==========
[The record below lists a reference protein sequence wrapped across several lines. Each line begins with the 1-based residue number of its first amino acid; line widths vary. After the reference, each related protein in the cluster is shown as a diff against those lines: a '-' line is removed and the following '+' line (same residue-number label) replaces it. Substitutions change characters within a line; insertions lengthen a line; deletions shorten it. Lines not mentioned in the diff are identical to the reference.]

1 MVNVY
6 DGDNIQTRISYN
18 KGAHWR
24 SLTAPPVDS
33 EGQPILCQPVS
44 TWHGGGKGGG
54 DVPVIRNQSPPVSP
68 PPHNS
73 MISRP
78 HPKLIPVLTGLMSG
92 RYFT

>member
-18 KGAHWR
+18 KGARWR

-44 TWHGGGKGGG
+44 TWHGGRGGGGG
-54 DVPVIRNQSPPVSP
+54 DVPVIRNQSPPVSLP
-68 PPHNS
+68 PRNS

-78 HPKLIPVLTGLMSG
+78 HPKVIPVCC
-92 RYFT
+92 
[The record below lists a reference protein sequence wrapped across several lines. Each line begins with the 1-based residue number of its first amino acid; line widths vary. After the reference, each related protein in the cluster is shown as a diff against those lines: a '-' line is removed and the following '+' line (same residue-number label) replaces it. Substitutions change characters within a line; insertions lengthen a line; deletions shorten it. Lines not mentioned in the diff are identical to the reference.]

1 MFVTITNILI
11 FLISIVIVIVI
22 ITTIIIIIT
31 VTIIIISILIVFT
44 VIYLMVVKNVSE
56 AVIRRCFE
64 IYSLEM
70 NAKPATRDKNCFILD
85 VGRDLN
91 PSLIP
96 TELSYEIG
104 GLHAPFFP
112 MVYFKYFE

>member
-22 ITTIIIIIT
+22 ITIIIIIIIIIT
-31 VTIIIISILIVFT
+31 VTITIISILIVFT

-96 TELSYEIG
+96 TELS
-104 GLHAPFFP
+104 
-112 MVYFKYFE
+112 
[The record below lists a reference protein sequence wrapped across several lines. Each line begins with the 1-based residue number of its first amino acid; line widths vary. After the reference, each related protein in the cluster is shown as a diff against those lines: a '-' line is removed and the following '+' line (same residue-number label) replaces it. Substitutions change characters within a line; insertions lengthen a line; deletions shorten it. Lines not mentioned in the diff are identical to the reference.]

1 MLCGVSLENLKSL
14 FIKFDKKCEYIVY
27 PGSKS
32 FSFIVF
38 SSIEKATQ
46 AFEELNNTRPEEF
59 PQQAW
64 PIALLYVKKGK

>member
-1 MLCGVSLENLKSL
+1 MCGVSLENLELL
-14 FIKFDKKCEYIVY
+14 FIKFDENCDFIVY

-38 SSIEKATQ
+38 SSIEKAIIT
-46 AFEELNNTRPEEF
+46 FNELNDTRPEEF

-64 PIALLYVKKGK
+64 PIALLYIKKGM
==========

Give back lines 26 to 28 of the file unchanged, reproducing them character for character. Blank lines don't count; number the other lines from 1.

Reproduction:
[The record below lists a reference protein sequence wrapped across several lines. Each line begins with the 1-based residue number of its first amino acid; line widths vary. After the reference, each related protein in the cluster is shown as a diff against those lines: a '-' line is removed and the following '+' line (same residue-number label) replaces it. Substitutions change characters within a line; insertions lengthen a line; deletions shorten it. Lines not mentioned in the diff are identical to the reference.]

1 MFVTITNILI
11 FLISIVIVIVI